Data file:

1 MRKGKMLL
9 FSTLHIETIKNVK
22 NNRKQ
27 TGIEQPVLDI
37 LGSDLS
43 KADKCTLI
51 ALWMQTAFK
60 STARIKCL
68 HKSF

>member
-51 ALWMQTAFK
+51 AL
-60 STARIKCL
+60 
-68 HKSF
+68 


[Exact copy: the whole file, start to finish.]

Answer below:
1 MRKGKMLL
9 FSTLHIETIKNVK
22 NNRKQ
27 TGIEQPVLDI
37 LGSDLS
43 KADKCTLI
51 ALWMQTAFK
60 STARIKCL
68 HKSF

>member
-51 ALWMQTAFK
+51 AL
-60 STARIKCL
+60 
-68 HKSF
+68 